FAA: Boeing 737-7 Certification Not Coming This Year

The FAA does not expect the Boeing 737-7 to meet the December 27 deadline for its type certification.



November 18, 2022

DALLAS - The Federal Aviation Administration (FAA) does not expect Boeing to meet the 737-7 aircraft's December 27 certification deadline, delaying the program and potential deliveries to airlines once again.

The Boeing 737-7 is the shortest variant of the Boeing 737 MAX aircraft family. The type's design comes from the Boeing 737-700. The new aircraft is intended to increase passenger capacity and comfort, along with an improvement in fuel efficiency over its predecessor and an increase in range of up to 3915 nautical miles.

The type was first announced by Boeing at the 2016 Farnborough Airshow and was expected to enter service for the first time in 2019, but the constant issues surrounding the entire MAX program have delayed the certification for three years now.

Acting FAA Administrator, Billy Nolen, stated that it "does not appear" that the Boeing 737-7 will be certified by the end of 2022. He states that the FAA cannot continue any certification work on the airplane after late December without actions from Congress.

The Boeing 737-10 program is also struggling. Boeing expects to begin the -10 FAA certification flights in 2023, wishing to start with deliveries in the coming two years.

With only two of the four variants certified, the MAX program has not stopped stumbling since the 2018 and 2019 crashes that grounded the aircraft. Photo: Max Langley/Airways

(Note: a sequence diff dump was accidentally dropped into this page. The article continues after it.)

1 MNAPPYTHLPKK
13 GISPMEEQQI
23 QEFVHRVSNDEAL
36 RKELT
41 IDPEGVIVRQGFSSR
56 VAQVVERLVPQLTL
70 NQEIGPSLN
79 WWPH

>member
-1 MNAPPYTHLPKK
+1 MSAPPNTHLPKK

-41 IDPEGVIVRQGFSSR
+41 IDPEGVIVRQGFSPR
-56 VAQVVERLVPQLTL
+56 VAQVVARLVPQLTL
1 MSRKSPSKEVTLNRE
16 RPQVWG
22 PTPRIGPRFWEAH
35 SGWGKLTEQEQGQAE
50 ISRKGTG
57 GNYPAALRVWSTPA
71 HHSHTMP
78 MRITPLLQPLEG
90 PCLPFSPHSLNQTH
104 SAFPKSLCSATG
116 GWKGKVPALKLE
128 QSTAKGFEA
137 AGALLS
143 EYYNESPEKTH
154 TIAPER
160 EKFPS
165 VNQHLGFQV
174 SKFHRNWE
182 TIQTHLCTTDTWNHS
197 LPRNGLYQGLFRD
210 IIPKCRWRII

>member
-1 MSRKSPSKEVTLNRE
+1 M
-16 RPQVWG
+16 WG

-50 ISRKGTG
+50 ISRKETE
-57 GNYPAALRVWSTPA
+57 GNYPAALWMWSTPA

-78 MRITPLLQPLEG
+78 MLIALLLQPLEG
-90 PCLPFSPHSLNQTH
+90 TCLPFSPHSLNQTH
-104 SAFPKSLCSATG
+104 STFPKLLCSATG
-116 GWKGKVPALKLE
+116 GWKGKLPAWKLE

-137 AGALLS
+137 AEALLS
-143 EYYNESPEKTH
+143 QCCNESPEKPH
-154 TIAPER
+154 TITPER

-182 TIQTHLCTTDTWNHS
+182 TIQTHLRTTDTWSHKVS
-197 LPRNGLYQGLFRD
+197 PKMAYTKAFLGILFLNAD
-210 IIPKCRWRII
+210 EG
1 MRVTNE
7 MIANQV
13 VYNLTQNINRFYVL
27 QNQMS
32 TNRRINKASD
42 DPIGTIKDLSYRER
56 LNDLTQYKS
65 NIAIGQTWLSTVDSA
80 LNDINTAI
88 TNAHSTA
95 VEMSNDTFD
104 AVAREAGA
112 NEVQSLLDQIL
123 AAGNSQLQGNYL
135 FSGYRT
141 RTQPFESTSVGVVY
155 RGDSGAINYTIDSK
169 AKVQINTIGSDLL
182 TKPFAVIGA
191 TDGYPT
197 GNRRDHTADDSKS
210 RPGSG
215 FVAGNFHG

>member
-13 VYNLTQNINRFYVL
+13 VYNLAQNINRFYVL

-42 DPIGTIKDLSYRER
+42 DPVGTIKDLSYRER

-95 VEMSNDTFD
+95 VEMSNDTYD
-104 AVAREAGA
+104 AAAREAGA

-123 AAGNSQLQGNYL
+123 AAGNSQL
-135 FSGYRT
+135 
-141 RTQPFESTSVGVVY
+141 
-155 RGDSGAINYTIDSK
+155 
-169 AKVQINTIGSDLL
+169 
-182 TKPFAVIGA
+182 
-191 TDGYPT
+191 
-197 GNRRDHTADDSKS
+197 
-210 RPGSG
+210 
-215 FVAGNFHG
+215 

Delays After Delays

Since the first launch of the MAX program in 2011, this Boeing product has secured a total of 5,200 orders from airlines and leasing companies but has only managed to deliver 950 aircraft, less than a fifth of the total ordered. This would get worse after the two 2018-19 fatal crashes involving the Boeing 737-8.

In March 2019, Boeing decided to reduce the MAX production from 52 to 42 units per month. In January 2020, the airframer would stop the assembly due to a lack of cash and space to ground all the undelivered airplanes.

In the coming years, with the increased strictness and rigorousness of the FAA to certify the future MAX aircraft ahead of delivery, the deadlines were no longer respected by the manufacturer, hence the continuous delays to introduce both the Boeing 737-7 and 737-10 MAX into service.

These delays have resulted in 1,198 cancellations from airlines and lessors, with some switching to the competing Airbus A320neo family.

Featured Image: Daniel Gorun/Airways